In a recent ruling, a Washington, DC federal judge ordered that many employers have until September 30, 2019 to submit pay data, by sex, race and ethnicity, for their 2018 EEO-1 form.
By way of background, under an Obama-administration rule issued on September 29, 2016, the Equal Employment Opportunity Commission (EEOC) had planned to require employers with more than 100 employees (and federal contractors with more than 50 employees) to submit annual data on income and hours worked by job category broken down along sex, race and ethnicity (referred to as component 2 data) in their EEO-1 reports. This was in addition to the standard component 1 data required (on the sex, race and ethnicity of their workers by job category). However, on August 29, 2017, the Trump administration (through the Office of Management and Budget (OMB)) issued a review and immediate stay of the component 2 data rule before it would have gone into effect in March 2018.
The OMB’s action was immediately challenged, and on March 4, 2019, Judge Tanya Chutkan reinstated it. In her decision, Judge Chutkan noted that the government “provided inadequate reasoning to support its decision to stay the data collection,” and thus lacked the authority to stay its implementation. Interestingly, in submitted court filings, the EEOC then claimed it was unable to collect and store the pay data until September 30 at the earliest.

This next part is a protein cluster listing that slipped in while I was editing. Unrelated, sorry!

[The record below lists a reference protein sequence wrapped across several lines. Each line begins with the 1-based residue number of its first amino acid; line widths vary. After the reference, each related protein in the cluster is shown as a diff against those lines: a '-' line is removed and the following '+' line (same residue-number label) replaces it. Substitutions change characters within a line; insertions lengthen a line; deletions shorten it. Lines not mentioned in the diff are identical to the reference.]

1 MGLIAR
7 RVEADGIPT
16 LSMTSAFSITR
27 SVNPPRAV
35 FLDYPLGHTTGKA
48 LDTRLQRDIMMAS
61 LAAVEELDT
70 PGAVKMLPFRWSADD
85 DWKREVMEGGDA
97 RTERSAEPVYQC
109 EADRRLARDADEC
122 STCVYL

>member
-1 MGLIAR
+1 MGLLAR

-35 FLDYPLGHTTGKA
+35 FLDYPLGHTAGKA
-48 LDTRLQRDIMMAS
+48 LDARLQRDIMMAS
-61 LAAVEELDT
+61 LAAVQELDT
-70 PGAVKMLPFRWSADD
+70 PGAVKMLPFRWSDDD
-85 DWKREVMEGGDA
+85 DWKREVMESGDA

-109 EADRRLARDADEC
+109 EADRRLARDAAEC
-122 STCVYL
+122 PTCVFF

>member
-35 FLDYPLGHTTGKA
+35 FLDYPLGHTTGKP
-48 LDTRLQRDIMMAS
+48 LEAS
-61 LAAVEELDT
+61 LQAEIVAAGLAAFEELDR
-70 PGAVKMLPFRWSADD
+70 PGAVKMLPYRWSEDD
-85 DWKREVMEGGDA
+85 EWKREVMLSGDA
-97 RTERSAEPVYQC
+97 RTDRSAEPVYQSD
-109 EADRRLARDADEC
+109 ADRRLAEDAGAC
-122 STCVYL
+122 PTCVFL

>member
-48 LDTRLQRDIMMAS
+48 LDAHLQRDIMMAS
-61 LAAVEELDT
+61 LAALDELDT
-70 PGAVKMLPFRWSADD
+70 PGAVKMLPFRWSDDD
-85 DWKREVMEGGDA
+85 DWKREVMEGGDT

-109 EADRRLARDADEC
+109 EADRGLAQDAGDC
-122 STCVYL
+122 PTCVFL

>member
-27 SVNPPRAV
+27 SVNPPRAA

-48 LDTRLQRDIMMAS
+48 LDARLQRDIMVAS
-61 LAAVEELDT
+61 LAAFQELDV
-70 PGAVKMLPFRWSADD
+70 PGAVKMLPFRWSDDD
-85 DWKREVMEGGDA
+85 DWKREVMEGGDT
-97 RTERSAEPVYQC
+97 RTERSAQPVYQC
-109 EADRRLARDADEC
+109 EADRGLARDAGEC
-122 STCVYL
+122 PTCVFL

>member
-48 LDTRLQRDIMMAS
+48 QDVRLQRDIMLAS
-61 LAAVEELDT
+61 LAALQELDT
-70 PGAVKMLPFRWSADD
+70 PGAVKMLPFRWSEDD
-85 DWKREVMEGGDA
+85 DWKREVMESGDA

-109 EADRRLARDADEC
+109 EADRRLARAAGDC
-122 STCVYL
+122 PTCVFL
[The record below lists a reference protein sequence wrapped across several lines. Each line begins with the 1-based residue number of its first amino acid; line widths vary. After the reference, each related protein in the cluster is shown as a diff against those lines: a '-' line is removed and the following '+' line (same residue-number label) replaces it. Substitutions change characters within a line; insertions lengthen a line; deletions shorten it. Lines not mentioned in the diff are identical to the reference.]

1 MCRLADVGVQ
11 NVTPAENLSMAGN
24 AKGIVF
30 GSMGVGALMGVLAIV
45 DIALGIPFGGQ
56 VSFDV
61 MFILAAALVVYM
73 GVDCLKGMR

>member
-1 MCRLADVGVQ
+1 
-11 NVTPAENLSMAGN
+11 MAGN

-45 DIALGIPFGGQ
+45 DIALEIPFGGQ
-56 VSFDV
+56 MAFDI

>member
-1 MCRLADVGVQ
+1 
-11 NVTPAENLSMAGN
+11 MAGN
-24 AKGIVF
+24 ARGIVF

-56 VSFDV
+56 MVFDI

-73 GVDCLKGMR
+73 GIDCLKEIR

Accordingly to published reports, Judge Chutkan accepted the EEOC’s representation in bench rulings issued yesterday, April 25, 2019, and affected employers will therefore need to meet the new September 30, 2019, deadline to submit component 2 pay data for 2018. In addition, Judge Chutkan ordered the EEOC to also either collect 2017 data, or 2019 data, and gave the agency until May 3, 2019, to decide which year’s data to collect.
It is possible that the Trump Administration will appeal Judge Chutkan’s latest ruling, so affected employers should continue to monitor this situation closely. They also should monitor the EEOC’s website for updates. Currently, the EEOC only references the collection of component 1 data for the time period of March 18 – May 31, 2019. As always, employers should consider seeking counsel to assist in the complying with these new requirements.
The case is National Women’s Law Center et al. v. Office of Management and Budget, et al., No. 17-cv-2458 (D.D.C.).